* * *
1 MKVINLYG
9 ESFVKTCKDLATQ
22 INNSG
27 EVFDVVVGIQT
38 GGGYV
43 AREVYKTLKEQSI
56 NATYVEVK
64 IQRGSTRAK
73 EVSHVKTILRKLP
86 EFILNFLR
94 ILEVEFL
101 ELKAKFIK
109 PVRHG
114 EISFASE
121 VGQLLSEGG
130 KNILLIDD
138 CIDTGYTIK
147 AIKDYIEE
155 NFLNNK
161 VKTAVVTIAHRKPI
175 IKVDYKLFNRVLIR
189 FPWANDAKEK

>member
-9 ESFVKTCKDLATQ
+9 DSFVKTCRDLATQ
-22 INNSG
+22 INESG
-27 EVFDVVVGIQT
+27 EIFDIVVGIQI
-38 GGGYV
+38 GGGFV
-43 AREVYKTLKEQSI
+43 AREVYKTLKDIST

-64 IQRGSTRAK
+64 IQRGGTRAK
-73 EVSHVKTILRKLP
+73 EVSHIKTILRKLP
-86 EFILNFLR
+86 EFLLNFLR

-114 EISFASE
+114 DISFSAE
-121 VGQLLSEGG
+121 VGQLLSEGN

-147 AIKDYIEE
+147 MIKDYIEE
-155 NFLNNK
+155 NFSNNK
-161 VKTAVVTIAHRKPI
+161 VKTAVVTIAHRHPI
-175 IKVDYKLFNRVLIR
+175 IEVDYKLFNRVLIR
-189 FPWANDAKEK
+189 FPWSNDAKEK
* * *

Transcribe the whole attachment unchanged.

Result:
1 MKVINLYG
9 ESFVKTCKDLATQ
22 INNSG
27 EVFDVVVGIQT
38 GGGYV
43 AREVYKTLKEQSI
56 NATYVEVK
64 IQRGSTRAK
73 EVSHVKTILRKLP
86 EFILNFLR
94 ILEVEFL
101 ELKAKFIK
109 PVRHG
114 EISFASE
121 VGQLLSEGG
130 KNILLIDD
138 CIDTGYTIK
147 AIKDYIEE
155 NFLNNK
161 VKTAVVTIAHRKPI
175 IKVDYKLFNRVLIR
189 FPWANDAKEK

>member
-9 ESFVKTCKDLATQ
+9 DSFVKTCRDLATQ
-22 INNSG
+22 INESG
-27 EVFDVVVGIQT
+27 EIFDIVVGIQI
-38 GGGYV
+38 GGGFV
-43 AREVYKTLKEQSI
+43 AREVYKTLKDIST

-64 IQRGSTRAK
+64 IQRGGTRAK
-73 EVSHVKTILRKLP
+73 EVSHIKTILRKLP
-86 EFILNFLR
+86 EFLLNFLR

-114 EISFASE
+114 DISFSAE
-121 VGQLLSEGG
+121 VGQLLSEGN

-147 AIKDYIEE
+147 MIKDYIEE
-155 NFLNNK
+155 NFSNNK
-161 VKTAVVTIAHRKPI
+161 VKTAVVTIAHRHPI
-175 IKVDYKLFNRVLIR
+175 IEVDYKLFNRVLIR
-189 FPWANDAKEK
+189 FPWSNDAKEK